JLL Residential

Capital Gains - Affordable Housing Investment Report 

about the report

This report highlights the increasing affordability issues facing London's aspiring home owners and explores viable ways for increasing the size of the first time buyer market.

House price inflation has accelerated ahead of wages meaning just 12.5% of London’s 1.5 million-strong workforce aged 22-39 can currently afford to buy an averagely priced first time home in the Capital on their own.

JLL surveyed hopeful first time buyers and found that they will sacrifice space to secure a home which is well located with easy access to transport. 

By taking a more considered approach towards size standards and putting more emphasis on thoughtful design, this report demonstrates how the number of viable first time buyers in London can be doubled.

Meeting the aspirations of would-be first time buyers in London is vital to ensuring the Capital continues to attract and retain the world’s top businesses.

London is in vital need of new housing at affordable levels to meet the aspirations of its 1.5 million-strong squeezed middle. Thoughtfully designed flats around minimum size thresholds can double the number of eligible buyers in the Capital. Shared-ownership is becoming unrealistic in many locations and financial props such as Help to Buy are not appropriate or sustainable in the long-term. Failure to address this challenge will place London's economic future at risk and weaken the societal fabric of one of the key strengths of the Capital's economy.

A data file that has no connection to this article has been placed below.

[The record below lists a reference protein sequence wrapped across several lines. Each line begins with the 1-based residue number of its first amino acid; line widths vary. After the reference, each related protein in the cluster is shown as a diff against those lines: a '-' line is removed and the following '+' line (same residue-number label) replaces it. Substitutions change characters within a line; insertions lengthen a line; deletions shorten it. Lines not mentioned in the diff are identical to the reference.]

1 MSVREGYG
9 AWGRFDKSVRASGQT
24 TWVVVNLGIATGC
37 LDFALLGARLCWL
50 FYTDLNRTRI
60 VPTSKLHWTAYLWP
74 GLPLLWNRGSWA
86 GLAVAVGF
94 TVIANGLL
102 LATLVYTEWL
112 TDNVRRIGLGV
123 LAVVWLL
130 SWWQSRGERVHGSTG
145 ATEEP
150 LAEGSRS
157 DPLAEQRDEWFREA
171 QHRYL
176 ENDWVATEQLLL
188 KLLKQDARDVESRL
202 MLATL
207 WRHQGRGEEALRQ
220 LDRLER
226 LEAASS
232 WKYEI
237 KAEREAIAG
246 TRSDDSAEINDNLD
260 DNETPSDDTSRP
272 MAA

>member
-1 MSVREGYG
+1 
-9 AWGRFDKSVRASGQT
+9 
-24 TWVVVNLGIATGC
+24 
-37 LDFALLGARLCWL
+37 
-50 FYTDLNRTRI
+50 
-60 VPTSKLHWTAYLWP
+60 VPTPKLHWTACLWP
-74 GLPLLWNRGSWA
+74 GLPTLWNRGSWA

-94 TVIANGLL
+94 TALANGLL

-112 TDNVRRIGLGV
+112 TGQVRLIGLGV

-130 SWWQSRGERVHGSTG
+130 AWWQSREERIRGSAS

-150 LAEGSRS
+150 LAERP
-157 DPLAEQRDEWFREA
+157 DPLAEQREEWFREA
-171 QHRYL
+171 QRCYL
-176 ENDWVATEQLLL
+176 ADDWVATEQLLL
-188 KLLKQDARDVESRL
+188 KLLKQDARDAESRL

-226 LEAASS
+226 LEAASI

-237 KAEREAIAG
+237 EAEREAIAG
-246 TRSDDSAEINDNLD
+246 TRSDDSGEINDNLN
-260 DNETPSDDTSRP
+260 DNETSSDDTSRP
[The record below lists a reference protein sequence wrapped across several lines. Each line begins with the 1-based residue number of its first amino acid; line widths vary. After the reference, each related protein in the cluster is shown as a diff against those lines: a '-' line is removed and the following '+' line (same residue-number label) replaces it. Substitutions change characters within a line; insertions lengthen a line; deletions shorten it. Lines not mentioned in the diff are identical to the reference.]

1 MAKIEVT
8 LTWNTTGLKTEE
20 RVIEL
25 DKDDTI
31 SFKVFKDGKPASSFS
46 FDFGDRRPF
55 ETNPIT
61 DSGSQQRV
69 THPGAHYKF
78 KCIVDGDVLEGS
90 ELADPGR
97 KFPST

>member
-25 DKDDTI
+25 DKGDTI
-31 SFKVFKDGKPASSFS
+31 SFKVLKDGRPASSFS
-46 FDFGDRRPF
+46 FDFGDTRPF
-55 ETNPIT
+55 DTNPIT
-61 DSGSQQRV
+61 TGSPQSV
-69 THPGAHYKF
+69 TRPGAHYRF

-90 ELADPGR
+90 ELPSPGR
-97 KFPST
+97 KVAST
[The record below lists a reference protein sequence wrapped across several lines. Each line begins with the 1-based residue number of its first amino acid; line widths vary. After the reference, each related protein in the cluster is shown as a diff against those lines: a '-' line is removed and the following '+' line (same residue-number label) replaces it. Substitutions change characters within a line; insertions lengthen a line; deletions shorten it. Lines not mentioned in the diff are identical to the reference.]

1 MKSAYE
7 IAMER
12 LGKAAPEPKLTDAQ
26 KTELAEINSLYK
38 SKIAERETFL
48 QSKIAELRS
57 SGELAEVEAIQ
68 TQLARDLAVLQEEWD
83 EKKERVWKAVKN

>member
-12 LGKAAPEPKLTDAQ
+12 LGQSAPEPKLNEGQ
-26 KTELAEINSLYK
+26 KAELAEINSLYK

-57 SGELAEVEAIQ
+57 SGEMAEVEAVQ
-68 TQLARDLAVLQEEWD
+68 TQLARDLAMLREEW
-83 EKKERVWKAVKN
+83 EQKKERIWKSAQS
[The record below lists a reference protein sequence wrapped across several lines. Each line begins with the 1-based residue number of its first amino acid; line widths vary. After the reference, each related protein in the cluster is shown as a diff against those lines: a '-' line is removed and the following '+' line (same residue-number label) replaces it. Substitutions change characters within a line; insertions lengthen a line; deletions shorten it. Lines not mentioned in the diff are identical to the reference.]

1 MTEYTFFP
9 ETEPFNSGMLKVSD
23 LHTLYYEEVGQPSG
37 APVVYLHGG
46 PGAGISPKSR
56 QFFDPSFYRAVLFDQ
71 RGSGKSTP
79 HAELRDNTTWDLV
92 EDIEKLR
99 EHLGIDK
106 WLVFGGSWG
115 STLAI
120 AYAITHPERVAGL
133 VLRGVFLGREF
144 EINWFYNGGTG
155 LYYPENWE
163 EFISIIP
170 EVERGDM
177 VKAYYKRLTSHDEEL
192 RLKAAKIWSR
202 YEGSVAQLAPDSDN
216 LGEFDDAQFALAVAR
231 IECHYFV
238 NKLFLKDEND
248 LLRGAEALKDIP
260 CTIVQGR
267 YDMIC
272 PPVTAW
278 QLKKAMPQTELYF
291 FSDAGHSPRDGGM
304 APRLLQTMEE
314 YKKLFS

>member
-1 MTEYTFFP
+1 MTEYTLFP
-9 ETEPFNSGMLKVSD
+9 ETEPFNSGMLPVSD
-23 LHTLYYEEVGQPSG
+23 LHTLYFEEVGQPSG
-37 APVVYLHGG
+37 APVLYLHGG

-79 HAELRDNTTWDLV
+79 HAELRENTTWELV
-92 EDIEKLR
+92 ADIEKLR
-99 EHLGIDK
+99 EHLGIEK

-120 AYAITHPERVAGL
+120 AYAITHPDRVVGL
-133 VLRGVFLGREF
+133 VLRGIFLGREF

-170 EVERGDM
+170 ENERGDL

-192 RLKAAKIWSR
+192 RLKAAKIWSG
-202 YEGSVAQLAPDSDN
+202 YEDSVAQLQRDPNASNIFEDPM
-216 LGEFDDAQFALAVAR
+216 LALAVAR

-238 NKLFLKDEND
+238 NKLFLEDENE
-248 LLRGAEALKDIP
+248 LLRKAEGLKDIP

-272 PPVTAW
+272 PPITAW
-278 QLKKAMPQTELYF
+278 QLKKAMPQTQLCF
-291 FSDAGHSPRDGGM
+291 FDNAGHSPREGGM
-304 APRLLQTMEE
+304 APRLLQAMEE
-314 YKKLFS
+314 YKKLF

jll

adam challis

Affordable Housing completions
Capital raised
Total capital markets and lease funding to housing associations

key findings

  • 89% of RPs asked are seeking new private finance to support their 2015-18 development programmes
  • Some 76% had a private sector funding requirement of less than £100 million and only one of the respondents had a requirement of greater than £200 million
  • 86% of RPs intend to deliver less than 1,000 units between 2015-18, with one-third planning to deliver fewer than 250 units. Whilst this appears to be funds related, just over half of respondents believe that existing funding arrangements will be sufficient to deliver throughout the next funding round. But the overwhelming challenge from the remaining group is not asset cover or other gearing restraints; it is that current funding will prevent their ambitions from being achieved.
  • 39% of RPs described institutional investment as a welcome new source of capital and 21% felt it is ‘essential to the future of my organisation.’
What is evident is that the Regulator is absolutely resolute in its view that the sector must modernise - and commercialise - to meet growing need. This implies a shift in governance capacity and may ultimately lead to some sector consolidation. Investors were at pains to make clear that they are only interested in engaging for the long-term with a counterparty that is equipped to manage funding sources effectively, but also noted that Income Strips can actually be quite straightforward to structure.
jll

richard stonehouse